Agricultural Markets

Un bulletin agro-météorologique pour anticiper les risques agro-climatologiques

Pour fournir aux différents acteurs du monde rural des informations sur les prévisions agro-météorologiques lors des périodes d’intenses activités agricoles afin de réduire de façon sensible l’insécurité alimentaire et nutritionnelle, l’Action Développement et Intégration Régionale (ADIR) à travers le projet PACT  EAC suggère la conception d’un bulletin agro-météorologique.

Kigali: Climate change manifested through frequent extreme weather events is already impacting agricultural and trade patterns throughout East Africa, disturbing livelihoods all along the agricultural value chain.

With adequate policy responses, trade could help prevent additional large-scale hunger arising from this situation, e.g. by moving food from surplus to deficit areas or providing alternative livelihood opportunities.

However, using trade as an instrument to bolster food security is by no means an easy or passive procedure, and the key players must take active roles in formulating and shaping policy and institutional synergies between the three policy areas at play: climate change, agriculture and trade.

For over three years, CUTS International and its partners have been at the forefront of this effort.

Through the project “Promoting Agriculture-Climate-Trade Linkages in the East African Community” (PACT EAC), they have brought together, informed, trained and moved to advocacy action hundreds of East African stakeholders who formed a critical mass for change.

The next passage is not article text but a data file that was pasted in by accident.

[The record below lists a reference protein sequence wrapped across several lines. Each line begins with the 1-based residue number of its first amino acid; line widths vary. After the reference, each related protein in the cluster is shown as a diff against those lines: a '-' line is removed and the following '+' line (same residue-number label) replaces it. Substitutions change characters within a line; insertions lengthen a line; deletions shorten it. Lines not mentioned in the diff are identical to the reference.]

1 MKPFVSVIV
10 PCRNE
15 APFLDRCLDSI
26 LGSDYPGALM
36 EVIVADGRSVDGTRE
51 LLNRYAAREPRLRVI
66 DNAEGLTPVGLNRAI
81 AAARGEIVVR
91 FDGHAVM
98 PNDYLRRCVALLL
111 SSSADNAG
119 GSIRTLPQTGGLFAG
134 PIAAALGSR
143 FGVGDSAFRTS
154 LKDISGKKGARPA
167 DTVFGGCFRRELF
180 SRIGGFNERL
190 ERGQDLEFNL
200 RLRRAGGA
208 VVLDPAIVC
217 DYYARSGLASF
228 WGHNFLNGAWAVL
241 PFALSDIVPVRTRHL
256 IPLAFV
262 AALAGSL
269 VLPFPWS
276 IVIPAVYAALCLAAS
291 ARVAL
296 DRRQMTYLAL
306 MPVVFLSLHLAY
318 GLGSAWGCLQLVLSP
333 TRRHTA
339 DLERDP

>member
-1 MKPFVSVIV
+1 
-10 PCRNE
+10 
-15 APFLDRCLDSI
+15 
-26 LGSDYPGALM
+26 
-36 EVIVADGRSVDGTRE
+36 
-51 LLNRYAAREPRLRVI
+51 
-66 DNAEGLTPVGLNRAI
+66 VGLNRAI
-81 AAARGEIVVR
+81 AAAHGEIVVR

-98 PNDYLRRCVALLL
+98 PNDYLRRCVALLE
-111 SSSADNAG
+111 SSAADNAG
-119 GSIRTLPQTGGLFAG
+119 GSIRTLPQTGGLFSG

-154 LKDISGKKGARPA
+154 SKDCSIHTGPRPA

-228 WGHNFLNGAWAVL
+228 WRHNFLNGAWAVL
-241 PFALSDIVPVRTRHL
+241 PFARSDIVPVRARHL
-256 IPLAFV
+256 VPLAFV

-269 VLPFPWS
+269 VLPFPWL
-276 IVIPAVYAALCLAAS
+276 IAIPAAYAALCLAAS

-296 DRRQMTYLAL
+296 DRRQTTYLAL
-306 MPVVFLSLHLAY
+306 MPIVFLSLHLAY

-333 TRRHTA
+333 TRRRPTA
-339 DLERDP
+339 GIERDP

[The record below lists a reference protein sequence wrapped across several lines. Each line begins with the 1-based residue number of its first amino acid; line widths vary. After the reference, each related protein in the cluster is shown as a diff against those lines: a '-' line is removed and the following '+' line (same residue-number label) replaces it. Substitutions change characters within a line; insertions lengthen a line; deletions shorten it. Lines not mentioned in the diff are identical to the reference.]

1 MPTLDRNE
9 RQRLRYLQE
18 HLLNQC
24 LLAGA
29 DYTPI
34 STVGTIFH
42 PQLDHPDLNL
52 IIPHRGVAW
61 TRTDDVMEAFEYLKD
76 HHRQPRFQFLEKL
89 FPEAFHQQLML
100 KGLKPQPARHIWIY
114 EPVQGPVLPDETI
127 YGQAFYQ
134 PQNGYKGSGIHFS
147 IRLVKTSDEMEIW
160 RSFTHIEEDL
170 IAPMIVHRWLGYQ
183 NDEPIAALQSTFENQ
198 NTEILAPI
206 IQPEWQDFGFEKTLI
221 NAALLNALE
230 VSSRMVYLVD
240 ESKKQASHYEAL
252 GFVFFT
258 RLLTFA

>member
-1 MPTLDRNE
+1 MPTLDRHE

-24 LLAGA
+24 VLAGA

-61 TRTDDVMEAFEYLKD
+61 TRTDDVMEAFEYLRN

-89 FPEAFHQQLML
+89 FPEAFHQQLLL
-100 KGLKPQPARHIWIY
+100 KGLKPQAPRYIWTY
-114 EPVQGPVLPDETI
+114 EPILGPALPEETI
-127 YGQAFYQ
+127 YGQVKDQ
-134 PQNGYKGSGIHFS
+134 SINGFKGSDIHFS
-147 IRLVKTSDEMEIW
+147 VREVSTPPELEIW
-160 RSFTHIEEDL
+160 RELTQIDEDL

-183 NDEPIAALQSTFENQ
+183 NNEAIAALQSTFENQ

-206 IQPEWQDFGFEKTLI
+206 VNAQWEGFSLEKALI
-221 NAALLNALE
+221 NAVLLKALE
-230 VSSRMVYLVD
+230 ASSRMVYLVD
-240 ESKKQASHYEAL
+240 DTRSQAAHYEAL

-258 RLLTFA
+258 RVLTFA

They are grateful to the government of Sweden for providing financial support to this project through the Swedish International Development Cooperation Agency (Sida).

On April 16, CUTS International and EACSOF convened the final national meeting for Rwanda of food security, climate change and trade stakeholders under the PACT EAC project in Kigali.

On this occasion, stakeholders from the government, civil society, private sector, media, academia, and parliament among others took stock of the project’s recent successes in shaping policy and institutional synergies between the three policy areas.

And change did happen. It was highlighted during the meeting that officials responsible for climate change have been incorporated in Rwanda’s National Trade Policy Forum (NTPF).

EACSOF successfully campaigned for the inclusion of the Rwanda Environment Management Authority (REMA) as a member of the NTPF, linking trade issues with both agriculture and climate.

Additionally, through the Geneva EAC Forum, the knowledge and the participation of Rwandan ambassadors and delegates in WTO negotiations have increased, and the flow of information between the Rwanda Mission and national organizations has improved.

Rwanda’s Vision 2020 holds “productive and market oriented agriculture” as a main pillar of progress, and also identifies “protection of environment and sustainable natural resource management” as a crosscutting focus for the national agenda.

Both of these features, as well as meeting participants’ interventions demonstrate the need for the PACT project to continue in Rwanda, in order to best achieve the Vision by its projected date.

Within agriculture and agro-processing, organic cotton and a wide range of horticultural products have been identified as having potential for higher exports, yet disruptions in the availability of inputs, due to climate change, can further limit the development of these outputs.

By developing and implementing holistic policies that incorporate the needs and concerns of climate change, trade, and agro-processing, these sectors can work towards achieving their full potential while protecting food security.